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shall gather in the public dining room of the same restaurant. A Summary of Algunos aspectos del treatro del Siglo de Oro, by J. Hierro by. Gerald E. Wade, University of Tennessee Bolívar, a scholarly publication of the Colombian Ministerio de Educación Nacional, carries an occasional article of interest to specialists in the comedia. The latest issue, Número 45, has a study by José Hierro ("Algunos aspectos del teatro del Siglo de Oro," pages 865-874) that is deserving of attention. Sr. Hierro begins by stating that the first thing the modern spectator notices on witnessing a performance of a Golden Age play is that the spectacle is more modern (actual) than that of a play of our own time. But he denies that we see the comedia now as it was written to be played. In our day, the play is directed and performed for the eye; this is an evolution that has resulted from the influence of the movies. What we see now, Sr. Hierro asserts, is "una especie de guión cinematográfico realizado sobre la escena." He goes on: "El sistema seguido por los refundidores para actualizarlo suele consistir —aparte de la norma lógica de sustituir los arcaísmos—en reducir parlamentos, mutilar escenas, etc." AU to the point of bringing out the more spectacular elements, greater plastic richness, something like the ballet's. Since the comedia was created originally for the ear, the change is substantial: ". . . esta mixtificación producida en la obra convierte lo que debía ser un rito, en espect áculo." The comedia, then, as performed in our time is not what the 17th century man saw. It has lost its theatrical values, Sr. Hierro thinks. What the contemporaries of Lope witnessed was a slice of life ("un jirón de la humanidad debatiéndose en sus límiteR. luchando con sus problemas.") The actor before the audience represented the eternally human, a fact that one can appreciate today if he is successful even only partially in projecting himself back into Lope's time. Or so Sr. Hierro believes. He then continues by making a partial analysis of the comedia. First of all it was conventional. One aspect of the conventional was the language. All of the characters speak alike, and a king cannot be told from a peasant by the words he chooses to express himself with. Actually, then, it is Lope who is speaking, always (Sr. Hierro uses Lope as synonymous with any other dramatist of his time). This is perhaps the outstanding trait of his theater; it is a monologue put into a number of mouths. Lope's theater is, then, an autorretrato; he imagines himself as a king, a gentleman or a peasant, but we always hear the same voice. Lope does not invent; he merely imagines his own existence and puts them into his plays. The result is a failure to create character (he does create symbols, Sr. Hierro thinks). The villain, for example, is a villain without our understanding the mechanism of his villainy. But he is at once recognized when he appears on stage because at every moment he is evil. Lope's villain is a substitute for fatality, the inheritor of the rôle of the blind force that in Greek tragedy was unchained for the ruin of men. Lope's theater has no fate; man is free, and if he encounters tragedy it is because he or some other person fabricates it. (The important exception is La vida es sueño ; a curious thing, because Calderón, the Catholic, the theologian , starts from predestination in order to build his play.) Since in Lope's theater there is no fate, things occur because people are as they are. Whereas in Greek tragedy man is the victim of forces beyond his control, in the comedia his ruin or death is caused by a villain , and the play necessarily is centered about the murderer rather than the victim. There must be a compensatory justice, the triumph of right. In true tragedy, there is no compensation. Sr. Hierro asserts that whereas in the comedia there are no characters (except in Tirso), there do...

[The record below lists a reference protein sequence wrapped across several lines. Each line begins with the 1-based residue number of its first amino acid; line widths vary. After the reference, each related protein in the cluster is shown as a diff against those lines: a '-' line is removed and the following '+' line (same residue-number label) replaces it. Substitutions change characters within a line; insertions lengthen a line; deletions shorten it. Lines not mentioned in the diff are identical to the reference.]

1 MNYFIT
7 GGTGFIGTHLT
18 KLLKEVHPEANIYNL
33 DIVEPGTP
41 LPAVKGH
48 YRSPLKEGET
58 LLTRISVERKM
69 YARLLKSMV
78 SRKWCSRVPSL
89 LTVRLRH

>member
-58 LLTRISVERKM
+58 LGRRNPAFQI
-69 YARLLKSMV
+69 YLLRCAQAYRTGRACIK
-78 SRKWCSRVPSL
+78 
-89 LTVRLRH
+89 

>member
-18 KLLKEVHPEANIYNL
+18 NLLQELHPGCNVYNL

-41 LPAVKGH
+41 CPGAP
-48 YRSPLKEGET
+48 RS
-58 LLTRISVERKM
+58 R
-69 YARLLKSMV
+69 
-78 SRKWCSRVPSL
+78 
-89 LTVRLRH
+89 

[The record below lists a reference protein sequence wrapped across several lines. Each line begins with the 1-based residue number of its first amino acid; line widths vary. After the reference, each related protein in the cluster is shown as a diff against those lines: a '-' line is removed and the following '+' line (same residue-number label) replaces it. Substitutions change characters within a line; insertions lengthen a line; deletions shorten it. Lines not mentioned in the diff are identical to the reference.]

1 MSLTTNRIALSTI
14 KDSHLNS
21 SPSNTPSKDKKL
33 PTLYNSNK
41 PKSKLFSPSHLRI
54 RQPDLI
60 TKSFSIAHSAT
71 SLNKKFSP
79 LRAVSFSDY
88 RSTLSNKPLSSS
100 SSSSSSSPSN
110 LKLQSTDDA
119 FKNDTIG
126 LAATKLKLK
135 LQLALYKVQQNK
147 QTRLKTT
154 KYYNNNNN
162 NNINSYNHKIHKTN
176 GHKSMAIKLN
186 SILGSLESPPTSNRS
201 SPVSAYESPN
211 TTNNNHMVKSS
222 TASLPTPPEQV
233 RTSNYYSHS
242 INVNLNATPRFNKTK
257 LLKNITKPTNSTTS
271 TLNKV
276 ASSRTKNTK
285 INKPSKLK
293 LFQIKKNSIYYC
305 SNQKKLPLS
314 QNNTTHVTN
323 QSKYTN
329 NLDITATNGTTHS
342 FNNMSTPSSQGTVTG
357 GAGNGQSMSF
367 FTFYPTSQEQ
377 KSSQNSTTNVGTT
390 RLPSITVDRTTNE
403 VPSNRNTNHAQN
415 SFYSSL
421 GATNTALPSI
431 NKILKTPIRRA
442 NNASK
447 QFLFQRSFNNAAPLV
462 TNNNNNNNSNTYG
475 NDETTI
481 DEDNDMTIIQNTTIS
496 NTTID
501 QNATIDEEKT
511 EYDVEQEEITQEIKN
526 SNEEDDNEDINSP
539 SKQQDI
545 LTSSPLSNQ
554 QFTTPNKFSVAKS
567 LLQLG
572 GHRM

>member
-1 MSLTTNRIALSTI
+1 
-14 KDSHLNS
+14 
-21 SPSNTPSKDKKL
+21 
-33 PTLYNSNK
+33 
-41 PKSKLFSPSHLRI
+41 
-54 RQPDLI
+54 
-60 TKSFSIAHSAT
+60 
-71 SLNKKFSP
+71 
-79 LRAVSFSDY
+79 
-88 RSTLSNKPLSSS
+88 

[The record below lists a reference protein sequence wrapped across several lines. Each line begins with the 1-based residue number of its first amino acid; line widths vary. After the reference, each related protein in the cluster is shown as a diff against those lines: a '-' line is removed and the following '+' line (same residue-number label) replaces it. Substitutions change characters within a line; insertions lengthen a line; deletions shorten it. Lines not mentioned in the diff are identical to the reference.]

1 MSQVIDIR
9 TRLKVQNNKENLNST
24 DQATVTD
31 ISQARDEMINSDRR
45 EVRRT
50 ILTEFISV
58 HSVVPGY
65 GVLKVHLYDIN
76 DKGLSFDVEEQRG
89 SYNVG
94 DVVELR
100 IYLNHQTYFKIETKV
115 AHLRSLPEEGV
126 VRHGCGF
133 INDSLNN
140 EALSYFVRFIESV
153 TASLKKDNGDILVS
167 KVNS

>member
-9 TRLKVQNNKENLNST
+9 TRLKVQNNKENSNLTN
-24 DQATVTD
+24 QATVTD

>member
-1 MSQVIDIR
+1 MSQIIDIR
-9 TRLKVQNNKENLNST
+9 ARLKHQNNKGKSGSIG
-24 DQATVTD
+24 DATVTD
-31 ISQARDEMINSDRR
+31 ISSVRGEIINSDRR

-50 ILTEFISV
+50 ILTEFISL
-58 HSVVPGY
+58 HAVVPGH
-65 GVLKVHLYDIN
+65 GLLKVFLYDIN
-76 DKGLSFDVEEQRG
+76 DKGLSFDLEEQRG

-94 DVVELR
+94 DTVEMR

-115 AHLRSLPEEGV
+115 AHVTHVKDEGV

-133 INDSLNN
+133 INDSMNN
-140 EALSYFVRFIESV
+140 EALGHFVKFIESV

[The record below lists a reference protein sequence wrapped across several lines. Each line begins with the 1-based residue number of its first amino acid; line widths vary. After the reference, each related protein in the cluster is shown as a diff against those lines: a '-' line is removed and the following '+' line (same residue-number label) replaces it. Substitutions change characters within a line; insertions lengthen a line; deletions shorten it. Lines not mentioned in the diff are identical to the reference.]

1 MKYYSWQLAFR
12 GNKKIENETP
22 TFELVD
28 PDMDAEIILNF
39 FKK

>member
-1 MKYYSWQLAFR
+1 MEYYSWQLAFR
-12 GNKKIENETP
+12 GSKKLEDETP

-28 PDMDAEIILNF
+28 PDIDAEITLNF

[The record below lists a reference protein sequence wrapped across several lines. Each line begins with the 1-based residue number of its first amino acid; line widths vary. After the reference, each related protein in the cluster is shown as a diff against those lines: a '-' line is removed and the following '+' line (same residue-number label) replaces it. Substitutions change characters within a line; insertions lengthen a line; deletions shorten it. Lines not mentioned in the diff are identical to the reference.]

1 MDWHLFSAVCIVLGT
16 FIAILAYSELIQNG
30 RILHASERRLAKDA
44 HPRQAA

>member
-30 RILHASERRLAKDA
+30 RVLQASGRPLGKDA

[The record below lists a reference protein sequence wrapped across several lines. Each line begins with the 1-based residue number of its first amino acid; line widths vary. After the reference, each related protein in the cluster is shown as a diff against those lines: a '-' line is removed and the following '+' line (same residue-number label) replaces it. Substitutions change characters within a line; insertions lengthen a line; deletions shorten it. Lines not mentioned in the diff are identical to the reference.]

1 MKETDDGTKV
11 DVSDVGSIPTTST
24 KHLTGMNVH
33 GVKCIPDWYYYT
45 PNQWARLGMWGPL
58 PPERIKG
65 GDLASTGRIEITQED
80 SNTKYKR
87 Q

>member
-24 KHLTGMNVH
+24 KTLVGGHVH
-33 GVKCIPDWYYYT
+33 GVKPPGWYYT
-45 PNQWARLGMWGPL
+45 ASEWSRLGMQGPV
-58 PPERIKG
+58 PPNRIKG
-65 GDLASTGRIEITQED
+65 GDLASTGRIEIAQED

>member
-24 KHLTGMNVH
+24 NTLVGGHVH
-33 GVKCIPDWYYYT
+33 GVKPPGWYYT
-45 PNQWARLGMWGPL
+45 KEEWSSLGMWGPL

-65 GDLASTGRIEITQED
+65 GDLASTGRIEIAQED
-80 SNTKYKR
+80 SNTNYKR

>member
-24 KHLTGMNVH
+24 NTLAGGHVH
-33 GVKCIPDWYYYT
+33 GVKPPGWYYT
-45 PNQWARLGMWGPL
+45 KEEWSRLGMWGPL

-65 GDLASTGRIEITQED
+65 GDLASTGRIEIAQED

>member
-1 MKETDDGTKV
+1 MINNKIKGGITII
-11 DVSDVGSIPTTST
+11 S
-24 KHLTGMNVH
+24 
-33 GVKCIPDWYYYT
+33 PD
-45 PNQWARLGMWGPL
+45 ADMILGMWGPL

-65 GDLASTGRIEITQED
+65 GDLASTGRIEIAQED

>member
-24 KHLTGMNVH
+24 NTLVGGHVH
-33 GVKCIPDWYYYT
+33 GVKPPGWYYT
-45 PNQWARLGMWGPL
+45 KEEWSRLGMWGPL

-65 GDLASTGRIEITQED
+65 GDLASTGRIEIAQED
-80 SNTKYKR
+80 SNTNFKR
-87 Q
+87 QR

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Additional Information

ISSN
1944-0928
Print ISSN
0007-5108
Pages
pp. 9-10
Launched on MUSE
2014-01-08
Open Access
No
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